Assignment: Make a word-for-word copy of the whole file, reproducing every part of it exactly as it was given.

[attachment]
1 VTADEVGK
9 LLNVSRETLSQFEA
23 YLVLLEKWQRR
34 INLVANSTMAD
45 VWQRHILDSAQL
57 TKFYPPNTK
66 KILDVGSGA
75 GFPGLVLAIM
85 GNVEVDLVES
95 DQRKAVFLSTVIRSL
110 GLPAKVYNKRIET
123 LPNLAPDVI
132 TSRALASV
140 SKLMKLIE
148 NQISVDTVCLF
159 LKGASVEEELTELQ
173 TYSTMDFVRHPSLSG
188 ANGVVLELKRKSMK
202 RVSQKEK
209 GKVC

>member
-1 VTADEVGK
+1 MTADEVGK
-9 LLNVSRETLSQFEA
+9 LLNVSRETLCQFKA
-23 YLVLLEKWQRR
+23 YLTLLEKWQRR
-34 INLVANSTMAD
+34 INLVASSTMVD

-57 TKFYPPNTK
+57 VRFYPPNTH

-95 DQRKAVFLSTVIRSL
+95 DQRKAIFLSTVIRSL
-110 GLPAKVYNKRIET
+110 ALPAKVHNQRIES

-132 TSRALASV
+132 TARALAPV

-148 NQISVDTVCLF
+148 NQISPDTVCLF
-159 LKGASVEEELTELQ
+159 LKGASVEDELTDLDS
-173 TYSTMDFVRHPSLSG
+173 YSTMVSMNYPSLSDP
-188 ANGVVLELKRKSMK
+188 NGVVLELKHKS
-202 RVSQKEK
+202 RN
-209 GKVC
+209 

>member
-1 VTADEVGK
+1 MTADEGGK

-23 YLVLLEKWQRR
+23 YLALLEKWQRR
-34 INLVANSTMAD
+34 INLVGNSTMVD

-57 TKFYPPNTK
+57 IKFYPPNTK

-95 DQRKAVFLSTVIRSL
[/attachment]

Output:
1 VTADEVGK
9 LLNVSRETLSQFEA
23 YLVLLEKWQRR
34 INLVANSTMAD
45 VWQRHILDSAQL
57 TKFYPPNTK
66 KILDVGSGA
75 GFPGLVLAIM
85 GNVEVDLVES
95 DQRKAVFLSTVIRSL
110 GLPAKVYNKRIET
123 LPNLAPDVI
132 TSRALASV
140 SKLMKLIE
148 NQISVDTVCLF
159 LKGASVEEELTELQ
173 TYSTMDFVRHPSLSG
188 ANGVVLELKRKSMK
202 RVSQKEK
209 GKVC

>member
-1 VTADEVGK
+1 MTADEVGK
-9 LLNVSRETLSQFEA
+9 LLNVSRETLCQFKA
-23 YLVLLEKWQRR
+23 YLTLLEKWQRR
-34 INLVANSTMAD
+34 INLVASSTMVD

-57 TKFYPPNTK
+57 VRFYPPNTH

-95 DQRKAVFLSTVIRSL
+95 DQRKAIFLSTVIRSL
-110 GLPAKVYNKRIET
+110 ALPAKVHNQRIES

-132 TSRALASV
+132 TARALAPV

-148 NQISVDTVCLF
+148 NQISPDTVCLF
-159 LKGASVEEELTELQ
+159 LKGASVEDELTDLDS
-173 TYSTMDFVRHPSLSG
+173 YSTMVSMNYPSLSDP
-188 ANGVVLELKRKSMK
+188 NGVVLELKHKS
-202 RVSQKEK
+202 RN
-209 GKVC
+209 

>member
-1 VTADEVGK
+1 MTADEGGK

-23 YLVLLEKWQRR
+23 YLALLEKWQRR
-34 INLVANSTMAD
+34 INLVGNSTMVD

-57 TKFYPPNTK
+57 IKFYPPNTK

-95 DQRKAVFLSTVIRSL